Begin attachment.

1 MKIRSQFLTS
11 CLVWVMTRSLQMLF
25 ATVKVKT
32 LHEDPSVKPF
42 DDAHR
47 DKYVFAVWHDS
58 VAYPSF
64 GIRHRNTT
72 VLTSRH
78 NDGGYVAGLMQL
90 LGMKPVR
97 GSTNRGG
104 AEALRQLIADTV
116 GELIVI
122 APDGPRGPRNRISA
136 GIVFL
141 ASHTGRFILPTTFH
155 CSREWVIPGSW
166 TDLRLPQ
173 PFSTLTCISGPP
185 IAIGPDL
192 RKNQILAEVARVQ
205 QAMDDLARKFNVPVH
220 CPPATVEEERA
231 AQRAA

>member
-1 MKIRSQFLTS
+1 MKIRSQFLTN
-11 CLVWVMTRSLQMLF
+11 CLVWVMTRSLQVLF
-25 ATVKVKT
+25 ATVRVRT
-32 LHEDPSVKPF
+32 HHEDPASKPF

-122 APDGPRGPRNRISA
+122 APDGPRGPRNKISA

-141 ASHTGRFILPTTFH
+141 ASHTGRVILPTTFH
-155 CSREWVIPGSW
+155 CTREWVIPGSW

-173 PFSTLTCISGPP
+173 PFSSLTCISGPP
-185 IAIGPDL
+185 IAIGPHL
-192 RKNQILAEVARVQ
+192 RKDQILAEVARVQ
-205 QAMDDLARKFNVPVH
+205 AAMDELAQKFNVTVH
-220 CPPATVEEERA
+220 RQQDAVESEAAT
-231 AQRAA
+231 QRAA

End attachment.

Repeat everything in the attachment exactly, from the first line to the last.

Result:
1 MKIRSQFLTS
11 CLVWVMTRSLQMLF
25 ATVKVKT
32 LHEDPSVKPF
42 DDAHR
47 DKYVFAVWHDS
58 VAYPSF
64 GIRHRNTT
72 VLTSRH
78 NDGGYVAGLMQL
90 LGMKPVR
97 GSTNRGG
104 AEALRQLIADTV
116 GELIVI
122 APDGPRGPRNRISA
136 GIVFL
141 ASHTGRFILPTTFH
155 CSREWVIPGSW
166 TDLRLPQ
173 PFSTLTCISGPP
185 IAIGPDL
192 RKNQILAEVARVQ
205 QAMDDLARKFNVPVH
220 CPPATVEEERA
231 AQRAA

>member
-1 MKIRSQFLTS
+1 MKIRSQFLTN
-11 CLVWVMTRSLQMLF
+11 CLVWVMTRSLQVLF
-25 ATVKVKT
+25 ATVRVRT
-32 LHEDPSVKPF
+32 HHEDPASKPF

-122 APDGPRGPRNRISA
+122 APDGPRGPRNKISA

-141 ASHTGRFILPTTFH
+141 ASHTGRVILPTTFH
-155 CSREWVIPGSW
+155 CTREWVIPGSW

-173 PFSTLTCISGPP
+173 PFSSLTCISGPP
-185 IAIGPDL
+185 IAIGPHL
-192 RKNQILAEVARVQ
+192 RKDQILAEVARVQ
-205 QAMDDLARKFNVPVH
+205 AAMDELAQKFNVTVH
-220 CPPATVEEERA
+220 RQQDAVESEAAT
-231 AQRAA
+231 QRAA